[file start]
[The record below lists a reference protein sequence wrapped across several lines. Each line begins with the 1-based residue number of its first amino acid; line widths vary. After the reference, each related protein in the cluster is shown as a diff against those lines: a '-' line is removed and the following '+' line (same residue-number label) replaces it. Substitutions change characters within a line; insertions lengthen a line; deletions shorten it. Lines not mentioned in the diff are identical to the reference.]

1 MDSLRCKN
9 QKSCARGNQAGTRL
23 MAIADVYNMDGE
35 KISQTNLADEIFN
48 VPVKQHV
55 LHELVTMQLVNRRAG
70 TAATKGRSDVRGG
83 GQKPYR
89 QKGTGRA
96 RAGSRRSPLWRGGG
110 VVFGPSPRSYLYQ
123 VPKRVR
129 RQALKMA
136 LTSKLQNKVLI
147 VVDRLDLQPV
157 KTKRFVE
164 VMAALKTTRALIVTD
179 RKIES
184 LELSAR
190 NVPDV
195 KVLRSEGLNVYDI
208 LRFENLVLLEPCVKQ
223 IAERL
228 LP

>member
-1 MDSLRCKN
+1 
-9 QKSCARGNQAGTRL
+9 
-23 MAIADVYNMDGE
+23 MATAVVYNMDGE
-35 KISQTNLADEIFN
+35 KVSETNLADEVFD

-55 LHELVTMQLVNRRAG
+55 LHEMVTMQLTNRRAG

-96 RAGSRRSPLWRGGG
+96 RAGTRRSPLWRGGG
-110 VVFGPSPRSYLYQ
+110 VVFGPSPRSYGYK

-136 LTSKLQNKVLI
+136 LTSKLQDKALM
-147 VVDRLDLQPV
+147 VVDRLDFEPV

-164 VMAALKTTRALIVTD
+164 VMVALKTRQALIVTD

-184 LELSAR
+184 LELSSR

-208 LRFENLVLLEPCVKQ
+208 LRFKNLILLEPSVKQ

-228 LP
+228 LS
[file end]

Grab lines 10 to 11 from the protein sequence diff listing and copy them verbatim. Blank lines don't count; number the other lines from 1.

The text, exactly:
89 QKGTGRA
96 RAGSRRSPLWRGGG